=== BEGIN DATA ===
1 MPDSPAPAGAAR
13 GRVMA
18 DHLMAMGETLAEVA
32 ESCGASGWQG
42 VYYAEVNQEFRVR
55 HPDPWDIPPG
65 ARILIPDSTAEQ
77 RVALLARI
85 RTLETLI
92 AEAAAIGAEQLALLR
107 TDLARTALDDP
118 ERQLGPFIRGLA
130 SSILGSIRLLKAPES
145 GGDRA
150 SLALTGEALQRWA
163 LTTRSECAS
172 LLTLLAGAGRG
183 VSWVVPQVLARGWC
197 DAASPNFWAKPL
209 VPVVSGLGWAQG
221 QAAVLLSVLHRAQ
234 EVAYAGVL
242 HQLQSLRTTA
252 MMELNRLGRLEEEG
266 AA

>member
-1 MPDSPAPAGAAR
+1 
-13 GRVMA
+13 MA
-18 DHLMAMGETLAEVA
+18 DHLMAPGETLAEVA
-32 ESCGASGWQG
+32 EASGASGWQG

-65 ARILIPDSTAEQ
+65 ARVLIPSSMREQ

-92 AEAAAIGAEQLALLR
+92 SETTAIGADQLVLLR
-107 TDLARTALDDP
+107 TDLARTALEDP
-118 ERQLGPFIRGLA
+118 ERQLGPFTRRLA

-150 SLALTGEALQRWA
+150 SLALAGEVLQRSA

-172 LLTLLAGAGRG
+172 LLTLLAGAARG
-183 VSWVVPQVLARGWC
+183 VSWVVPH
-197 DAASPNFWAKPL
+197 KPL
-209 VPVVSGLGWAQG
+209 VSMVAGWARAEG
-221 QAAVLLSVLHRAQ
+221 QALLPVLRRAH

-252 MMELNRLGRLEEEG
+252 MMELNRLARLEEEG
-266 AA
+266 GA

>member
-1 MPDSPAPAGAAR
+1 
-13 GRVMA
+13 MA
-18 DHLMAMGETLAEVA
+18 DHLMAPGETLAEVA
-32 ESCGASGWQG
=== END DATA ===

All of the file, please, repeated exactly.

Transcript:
1 MPDSPAPAGAAR
13 GRVMA
18 DHLMAMGETLAEVA
32 ESCGASGWQG
42 VYYAEVNQEFRVR
55 HPDPWDIPPG
65 ARILIPDSTAEQ
77 RVALLARI
85 RTLETLI
92 AEAAAIGAEQLALLR
107 TDLARTALDDP
118 ERQLGPFIRGLA
130 SSILGSIRLLKAPES
145 GGDRA
150 SLALTGEALQRWA
163 LTTRSECAS
172 LLTLLAGAGRG
183 VSWVVPQVLARGWC
197 DAASPNFWAKPL
209 VPVVSGLGWAQG
221 QAAVLLSVLHRAQ
234 EVAYAGVL
242 HQLQSLRTTA
252 MMELNRLGRLEEEG
266 AA

>member
-1 MPDSPAPAGAAR
+1 
-13 GRVMA
+13 MA
-18 DHLMAMGETLAEVA
+18 DHLMAPGETLAEVA
-32 ESCGASGWQG
+32 EASGASGWQG

-65 ARILIPDSTAEQ
+65 ARVLIPSSMREQ

-92 AEAAAIGAEQLALLR
+92 SETTAIGADQLVLLR
-107 TDLARTALDDP
+107 TDLARTALEDP
-118 ERQLGPFIRGLA
+118 ERQLGPFTRRLA

-150 SLALTGEALQRWA
+150 SLALAGEVLQRSA

-172 LLTLLAGAGRG
+172 LLTLLAGAARG
-183 VSWVVPQVLARGWC
+183 VSWVVPH
-197 DAASPNFWAKPL
+197 KPL
-209 VPVVSGLGWAQG
+209 VSMVAGWARAEG
-221 QAAVLLSVLHRAQ
+221 QALLPVLRRAH

-252 MMELNRLGRLEEEG
+252 MMELNRLARLEEEG
-266 AA
+266 GA

>member
-1 MPDSPAPAGAAR
+1 
-13 GRVMA
+13 MA
-18 DHLMAMGETLAEVA
+18 DHLMAPGETLAEVA
-32 ESCGASGWQG